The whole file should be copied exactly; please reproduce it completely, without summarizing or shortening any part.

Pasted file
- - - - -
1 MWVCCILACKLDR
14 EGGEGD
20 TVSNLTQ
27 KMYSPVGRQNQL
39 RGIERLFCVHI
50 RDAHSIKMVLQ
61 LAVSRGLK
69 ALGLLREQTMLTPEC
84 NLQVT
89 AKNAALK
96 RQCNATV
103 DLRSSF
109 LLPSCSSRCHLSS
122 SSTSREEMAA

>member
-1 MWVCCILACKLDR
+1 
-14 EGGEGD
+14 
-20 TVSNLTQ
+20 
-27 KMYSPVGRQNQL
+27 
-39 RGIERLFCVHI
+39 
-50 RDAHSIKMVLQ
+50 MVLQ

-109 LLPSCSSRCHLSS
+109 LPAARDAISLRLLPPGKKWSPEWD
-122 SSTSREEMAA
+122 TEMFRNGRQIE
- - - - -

1 MWVCCILACKLDR
14 EGGEGD
20 TVSNLTQ
27 KMYSPVGRQNQL
39 RGIERLFCVHI
50 RDAHSIKMVLQ
61 LAVSRGLK
69 ALGLLREQTMLTPEC
84 NLQVT
89 AKNAALK
96 RQCNATV
103 DLRSSF
109 LLPSCSSRCHLSS
122 SSTSREEMAA

>member
-1 MWVCCILACKLDR
+1 
-14 EGGEGD
+14 
-20 TVSNLTQ
+20 
-27 KMYSPVGRQNQL
+27 
-39 RGIERLFCVHI
+39 
-50 RDAHSIKMVLQ
+50 MVLQ

-109 LLPSCSSRCHLSS
+109 LPAARDAISLRLLPPGKKWSPEWD
-122 SSTSREEMAA
+122 TEMFRNGRQIE